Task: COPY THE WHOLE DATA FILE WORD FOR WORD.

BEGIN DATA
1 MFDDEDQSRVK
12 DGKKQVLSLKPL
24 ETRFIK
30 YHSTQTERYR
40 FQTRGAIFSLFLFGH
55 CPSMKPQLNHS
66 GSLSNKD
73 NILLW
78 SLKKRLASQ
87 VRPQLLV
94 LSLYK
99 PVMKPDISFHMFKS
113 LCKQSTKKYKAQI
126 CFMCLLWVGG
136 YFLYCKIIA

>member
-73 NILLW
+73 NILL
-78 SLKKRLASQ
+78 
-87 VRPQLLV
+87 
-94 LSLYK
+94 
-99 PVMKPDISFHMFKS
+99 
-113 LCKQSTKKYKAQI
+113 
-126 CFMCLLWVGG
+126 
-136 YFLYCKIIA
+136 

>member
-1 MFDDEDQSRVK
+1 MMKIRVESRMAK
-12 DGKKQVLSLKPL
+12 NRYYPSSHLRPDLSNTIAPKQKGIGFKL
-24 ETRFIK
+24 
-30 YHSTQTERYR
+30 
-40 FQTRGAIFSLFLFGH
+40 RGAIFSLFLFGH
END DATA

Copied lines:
1 MFDDEDQSRVK
12 DGKKQVLSLKPL
24 ETRFIK
30 YHSTQTERYR
40 FQTRGAIFSLFLFGH
55 CPSMKPQLNHS
66 GSLSNKD
73 NILLW
78 SLKKRLASQ
87 VRPQLLV
94 LSLYK
99 PVMKPDISFHMFKS
113 LCKQSTKKYKAQI
126 CFMCLLWVGG
136 YFLYCKIIA

>member
-73 NILLW
+73 NILL
-78 SLKKRLASQ
+78 
-87 VRPQLLV
+87 
-94 LSLYK
+94 
-99 PVMKPDISFHMFKS
+99 
-113 LCKQSTKKYKAQI
+113 
-126 CFMCLLWVGG
+126 
-136 YFLYCKIIA
+136 

>member
-1 MFDDEDQSRVK
+1 MMKIRVESRMAK
-12 DGKKQVLSLKPL
+12 NRYYPSSHLRPDLSNTIAPKQKGIGFKL
-24 ETRFIK
+24 
-30 YHSTQTERYR
+30 
-40 FQTRGAIFSLFLFGH
+40 RGAIFSLFLFGH